Toyota Motor Corp. led declines in Chinese production among Japanese automakers in October as the sovereignty dispute over the Senkaku Islands led to violent demonstrations and a boycott of Japanese products.
The nation’s biggest carmaker said Thursday its China output plunged 61 percent to 30,591 units in October, the steepest drop in at least a decade, while Nissan Motor Co. reported a production drop of 44 percent, its biggest decline since at least 2009. Honda Motor Co. said its production sank 54 percent.
The cuts in the world’s largest auto market reflect the deepening economic fallout from the territorial dispute, which led Chinese rioters to vandalize Japanese-branded dealerships and cars in September.
Japanese automakers’ share of the Chinese market has slumped to 14 percent from about 23 percent before September, said Xu Changming, a director at China’s State Information Center, said Thursday.
Mazda Motor Corp.’s output fell 28 percent in October to 13,253 units, the Hiroshima-based automaker said Thursday in a statement.
The company shipped no cars to China in the month, compared with 441 units a year earlier, as production of its main export model, the CX-7, is being shifted to China, according to spokesman Makoto Watanabe.
Fuji Heavy Industries Ltd., maker of Subaru cars, said its exports to China fell 76 percent in October to 1,734 units and sales fell 72 percent to 1,468 units. The carmaker doesn’t make vehicles in China.
Japanese car sales plunged in China in September and October after tensions escalated over the Senkaku Islands, prompting Honda and Nissan to cut their full-year profit forecasts by a fifth.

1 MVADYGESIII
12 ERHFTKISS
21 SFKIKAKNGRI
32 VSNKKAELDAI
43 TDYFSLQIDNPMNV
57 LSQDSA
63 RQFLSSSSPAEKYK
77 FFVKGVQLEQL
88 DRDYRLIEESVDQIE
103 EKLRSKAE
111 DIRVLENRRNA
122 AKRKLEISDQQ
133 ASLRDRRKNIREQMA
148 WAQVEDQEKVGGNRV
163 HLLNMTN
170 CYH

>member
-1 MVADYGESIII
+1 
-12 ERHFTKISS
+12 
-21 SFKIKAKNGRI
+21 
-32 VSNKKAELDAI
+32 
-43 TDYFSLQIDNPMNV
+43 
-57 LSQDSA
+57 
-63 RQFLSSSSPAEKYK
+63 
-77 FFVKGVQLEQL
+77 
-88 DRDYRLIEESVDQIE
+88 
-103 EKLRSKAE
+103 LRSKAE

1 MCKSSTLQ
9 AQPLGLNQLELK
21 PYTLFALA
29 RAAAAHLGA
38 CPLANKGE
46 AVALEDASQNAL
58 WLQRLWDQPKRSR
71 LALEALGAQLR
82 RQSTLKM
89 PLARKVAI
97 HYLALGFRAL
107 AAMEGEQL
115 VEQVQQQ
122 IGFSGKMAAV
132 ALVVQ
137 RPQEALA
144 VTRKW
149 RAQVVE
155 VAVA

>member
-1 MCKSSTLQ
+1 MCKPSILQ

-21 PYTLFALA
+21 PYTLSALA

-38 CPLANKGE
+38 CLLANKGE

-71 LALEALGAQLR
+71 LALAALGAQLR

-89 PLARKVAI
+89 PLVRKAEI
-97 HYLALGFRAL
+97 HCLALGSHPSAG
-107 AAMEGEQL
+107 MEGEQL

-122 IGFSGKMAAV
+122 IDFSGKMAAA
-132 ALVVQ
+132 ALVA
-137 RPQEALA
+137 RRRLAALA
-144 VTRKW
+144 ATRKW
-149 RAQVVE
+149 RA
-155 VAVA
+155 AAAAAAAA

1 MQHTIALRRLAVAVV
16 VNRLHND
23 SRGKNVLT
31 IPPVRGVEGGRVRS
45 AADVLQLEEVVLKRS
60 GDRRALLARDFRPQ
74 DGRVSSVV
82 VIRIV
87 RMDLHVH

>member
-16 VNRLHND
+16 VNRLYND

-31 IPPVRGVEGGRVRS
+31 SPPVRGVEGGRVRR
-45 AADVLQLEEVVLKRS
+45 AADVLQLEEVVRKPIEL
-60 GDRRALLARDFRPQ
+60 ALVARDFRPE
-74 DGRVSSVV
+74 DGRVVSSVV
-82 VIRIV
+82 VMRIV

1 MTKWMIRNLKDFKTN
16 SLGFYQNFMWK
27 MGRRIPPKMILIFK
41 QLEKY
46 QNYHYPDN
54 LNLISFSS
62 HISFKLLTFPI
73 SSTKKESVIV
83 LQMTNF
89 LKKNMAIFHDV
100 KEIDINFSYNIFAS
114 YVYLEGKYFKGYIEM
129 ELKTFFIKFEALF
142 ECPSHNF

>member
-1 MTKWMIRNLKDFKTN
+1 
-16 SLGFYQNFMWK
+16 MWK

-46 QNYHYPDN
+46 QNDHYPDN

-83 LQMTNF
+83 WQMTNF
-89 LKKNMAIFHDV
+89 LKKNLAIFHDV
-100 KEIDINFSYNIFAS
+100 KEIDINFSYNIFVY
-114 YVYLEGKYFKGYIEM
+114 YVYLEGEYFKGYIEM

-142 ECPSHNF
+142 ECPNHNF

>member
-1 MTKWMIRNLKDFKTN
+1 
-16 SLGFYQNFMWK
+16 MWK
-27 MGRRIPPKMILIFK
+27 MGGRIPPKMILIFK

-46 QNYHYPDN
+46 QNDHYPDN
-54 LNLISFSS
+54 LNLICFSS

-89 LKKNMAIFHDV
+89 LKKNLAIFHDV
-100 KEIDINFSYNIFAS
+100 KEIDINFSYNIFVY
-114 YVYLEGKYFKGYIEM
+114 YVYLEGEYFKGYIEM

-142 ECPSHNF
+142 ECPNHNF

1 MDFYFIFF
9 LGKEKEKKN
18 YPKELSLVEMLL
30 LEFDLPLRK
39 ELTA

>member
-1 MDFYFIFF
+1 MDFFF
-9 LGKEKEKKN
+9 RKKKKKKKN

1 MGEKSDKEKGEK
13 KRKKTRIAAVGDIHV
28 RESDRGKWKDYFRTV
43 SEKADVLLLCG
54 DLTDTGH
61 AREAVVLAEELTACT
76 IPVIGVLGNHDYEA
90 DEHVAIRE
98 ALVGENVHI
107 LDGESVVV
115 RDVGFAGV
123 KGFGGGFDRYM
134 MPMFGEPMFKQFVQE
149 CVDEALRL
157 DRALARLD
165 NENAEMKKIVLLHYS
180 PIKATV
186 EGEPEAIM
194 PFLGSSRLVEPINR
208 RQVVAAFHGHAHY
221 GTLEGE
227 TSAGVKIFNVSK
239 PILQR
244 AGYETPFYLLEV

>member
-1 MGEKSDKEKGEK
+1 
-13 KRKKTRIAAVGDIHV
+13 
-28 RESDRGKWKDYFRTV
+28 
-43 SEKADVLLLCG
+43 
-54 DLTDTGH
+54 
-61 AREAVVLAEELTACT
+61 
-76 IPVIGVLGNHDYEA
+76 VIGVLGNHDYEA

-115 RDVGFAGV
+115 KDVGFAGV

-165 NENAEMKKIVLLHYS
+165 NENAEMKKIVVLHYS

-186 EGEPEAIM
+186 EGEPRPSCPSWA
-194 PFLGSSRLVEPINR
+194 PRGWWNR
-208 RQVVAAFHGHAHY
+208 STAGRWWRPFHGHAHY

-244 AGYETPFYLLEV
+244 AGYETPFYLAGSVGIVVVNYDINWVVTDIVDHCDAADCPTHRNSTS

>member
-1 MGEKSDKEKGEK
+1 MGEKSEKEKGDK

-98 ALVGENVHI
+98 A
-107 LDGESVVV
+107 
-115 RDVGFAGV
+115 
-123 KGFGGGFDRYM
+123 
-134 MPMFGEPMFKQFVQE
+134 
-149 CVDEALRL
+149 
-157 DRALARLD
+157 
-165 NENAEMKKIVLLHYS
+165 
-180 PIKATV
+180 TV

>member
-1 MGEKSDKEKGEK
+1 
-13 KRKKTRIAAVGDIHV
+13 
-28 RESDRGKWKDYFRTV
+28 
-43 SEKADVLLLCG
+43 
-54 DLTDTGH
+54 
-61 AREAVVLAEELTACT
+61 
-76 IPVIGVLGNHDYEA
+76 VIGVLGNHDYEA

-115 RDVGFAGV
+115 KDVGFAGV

Japan’s automakers may suffer production cuts into 2014 and lose a combined 650,000 units in vehicle output if tensions don’t abate between the two countries, according to estimates by IHS Automotive.
Bar raised 18% for RAV4
Toyota Motor Corp., headed for its best U.S. sales in four years, is targeting an 18 percent rise in RAV4 deliveries next year as it pits a restyled version of the crossover against models from Honda Motor Co. and Ford Motor Co.
The goal for the 2013 RAV4, which has a sleeker exterior and improved fuel economy, is 200,000 unit sales next year, up from about 170,000 in 2012, Bill Fay, group vice president of U.S. sales, said Wednesday at the Los Angeles Auto Show. The new sport utility vehicle, which goes on sale in early January, is available only with a 2.5-liter, 4-cylinder engine and won’t have an optional V-6 engine, he said.
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